“I’d spent years and years basically going around Soho with different scripts trying to get people interested and wasn’t getting anywhere, so I’d gone off to make this film about the Afghan guerrillas just when somebody decided to pick up the script. There’s some kind of Murphy’s Law thing involved here, where if you going around making phone calls and sending people scripts no one’s going to take your call, but if you are really unavailable then all of a sudden these things change.
“At the point of time when Palace greenlit the film, I was completely out of contact. It was a time period before cellphones and I was right in the middle of the Hindu Kush (a mountain range in eastern and central Afghanistan and north-western Pakistan). One of the producers at Wicked Films had already sold the option to Palace even though they didn’t own the option, so they had to find me in Afghanistan to secure my approval for the deal and sign off on the damn thing!”
Watching the movie on Blu-ray recently was the first viewing I’ve had of it in many years, but Richard says he sees it regularly because he has his own print. What does he think of it in retrospect? “I’m pretty happy with what we managed to do under the circumstances,” he muses. “There are a few bits that got pulled out of the script to reschedule, and I shot the second half of the movie first so I ended up spending seventy percent of the budget on the second half of the movie which meant we had to shoot the first half of the movie quickly… so the overall style of coverage in the first half hour of the film is much more traditional. Its kind of close-up, close-up, master, not as many tracking shots, and the lighting and cinematography improve, I think, immeasurably in the second half of the film.”
The director is also enthusiastic about the performance of Stacey Travis in the movie. “She is just fantastic,” he enthuses. “She deserved so much better than she got because she really holds that film together in my opinion, the one person in the film who can really act! The droid was most of the time a head on a stick or a hand and Stacey managed to hold the whole thing together just through her presence.”
He seems generally much happier with Hardware than he is with Dust Devil (1992), in which a shape-shifting serial killer (Robert Burke) preys on his victims against the bleak backdrop of South Africa’s Namibian desert. “Dust Devil was pretty much last to get out of the gate at Palace,” he recalls, “and they were done by the time it was finished. It was scarcely distributed and had virtually no post-production. It managed to get out a couple of years ago and it is out in the States on DVD in a very nice transfer.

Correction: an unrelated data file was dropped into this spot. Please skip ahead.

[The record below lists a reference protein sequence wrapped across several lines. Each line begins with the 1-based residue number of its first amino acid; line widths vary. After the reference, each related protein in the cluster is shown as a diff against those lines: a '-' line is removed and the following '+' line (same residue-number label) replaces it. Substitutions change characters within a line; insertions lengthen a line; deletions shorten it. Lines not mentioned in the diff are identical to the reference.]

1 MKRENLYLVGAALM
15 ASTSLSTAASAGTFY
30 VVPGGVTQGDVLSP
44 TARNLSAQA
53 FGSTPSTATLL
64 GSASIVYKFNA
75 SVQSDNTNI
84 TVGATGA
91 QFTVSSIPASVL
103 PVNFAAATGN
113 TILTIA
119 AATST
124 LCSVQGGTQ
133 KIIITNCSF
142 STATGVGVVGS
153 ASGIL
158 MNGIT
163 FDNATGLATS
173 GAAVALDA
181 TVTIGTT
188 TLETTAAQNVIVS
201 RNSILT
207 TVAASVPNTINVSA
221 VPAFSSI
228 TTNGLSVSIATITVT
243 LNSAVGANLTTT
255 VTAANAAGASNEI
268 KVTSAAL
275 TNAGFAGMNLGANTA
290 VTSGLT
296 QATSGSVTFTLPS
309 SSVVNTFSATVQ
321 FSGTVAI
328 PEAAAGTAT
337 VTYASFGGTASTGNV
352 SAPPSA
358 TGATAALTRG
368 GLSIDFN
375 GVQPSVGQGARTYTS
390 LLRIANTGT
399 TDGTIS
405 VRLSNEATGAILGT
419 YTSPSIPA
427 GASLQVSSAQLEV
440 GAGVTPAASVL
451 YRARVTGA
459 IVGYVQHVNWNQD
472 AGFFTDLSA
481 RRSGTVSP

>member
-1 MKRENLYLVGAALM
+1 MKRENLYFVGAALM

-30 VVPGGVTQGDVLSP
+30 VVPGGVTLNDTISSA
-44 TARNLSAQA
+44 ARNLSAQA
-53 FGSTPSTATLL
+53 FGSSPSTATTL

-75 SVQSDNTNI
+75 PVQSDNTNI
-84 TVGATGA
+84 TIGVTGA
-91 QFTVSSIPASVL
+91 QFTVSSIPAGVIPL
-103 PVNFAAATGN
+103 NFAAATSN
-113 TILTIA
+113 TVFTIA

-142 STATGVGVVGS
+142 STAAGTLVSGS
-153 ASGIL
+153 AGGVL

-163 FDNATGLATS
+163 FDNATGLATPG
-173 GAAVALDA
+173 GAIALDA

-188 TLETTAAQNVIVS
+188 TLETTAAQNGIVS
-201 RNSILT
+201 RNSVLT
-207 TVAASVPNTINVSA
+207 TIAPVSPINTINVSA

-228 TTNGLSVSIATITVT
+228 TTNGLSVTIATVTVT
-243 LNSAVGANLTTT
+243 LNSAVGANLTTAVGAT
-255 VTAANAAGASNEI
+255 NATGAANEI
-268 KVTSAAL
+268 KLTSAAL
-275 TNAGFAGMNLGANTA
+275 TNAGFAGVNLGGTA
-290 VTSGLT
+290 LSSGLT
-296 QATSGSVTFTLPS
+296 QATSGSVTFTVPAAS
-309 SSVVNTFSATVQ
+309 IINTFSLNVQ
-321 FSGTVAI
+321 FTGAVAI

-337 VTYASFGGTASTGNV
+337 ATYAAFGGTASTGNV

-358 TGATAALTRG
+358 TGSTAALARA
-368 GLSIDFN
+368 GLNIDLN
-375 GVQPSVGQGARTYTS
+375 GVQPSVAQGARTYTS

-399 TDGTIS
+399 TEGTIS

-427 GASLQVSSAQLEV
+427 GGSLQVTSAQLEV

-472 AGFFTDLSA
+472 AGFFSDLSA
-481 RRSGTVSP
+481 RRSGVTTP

“I think that the subject matter in Dust Devil, obviously being of South Africa and apartheid, was less commercial. I also think I read too many bad reviews of Hardware, because at the time the perception was that Hardware was too much like a music video with fast cuts and loud music. I think that pushed me down the road of making Dust Devil with continuous tracking shots and keeping rock and roll out of the movie just to show we could do it. The net result, along with leaving scenes out of the script and not having the money to do action scenes meant Dust Devil turned into more of an art movie than we had intended.”
When I first talked with Richard all those years ago we touched upon his admiration for Dario Argento, the Italian maestro of macabre movies. I wonder how he feels about Dario these days in the light of recent disappointments like Mother of Tears. “He has gone off a bit,” Stanley says, “but I’m still very fond of him. We’re very hard on Dario because he’s so good. Lesser work by Dario is still better than most of the stuff I see, but the fans come down on it just because it’s not as good as his original material. His Masters of Horror episodes are among the best of that series and if I had to see those without it being Dario I’m sure I’d enjoy them immensely.
“People take issue with how mad some of his new films are, but you know films like Phenomena, when we first saw them we said, ‘My God, what is he on?’ But 20 years later we look back on them with great fondness, so some of the stuff coming out now we may feel the same about. I already like Mother of Tears better than I did a year ago!”
Moving on to The Island of Dr. Moreau, I wonder how Stanley feels about that somewhat traumatic experience nowadays. “Well,” he sighs, “I think it’s a damn shame that nobody has ever filmed the book properly, but I’ve now accepted that it’s never going to happen. More than anything else I hadn’t realised, going in, how ‘off-message’ the Wells book is for an American sci-fi movie, but I guess I hadn’t appreciated that most big budget US sci-fi movies generally tell the same story and it’s basically a pro-democracy story.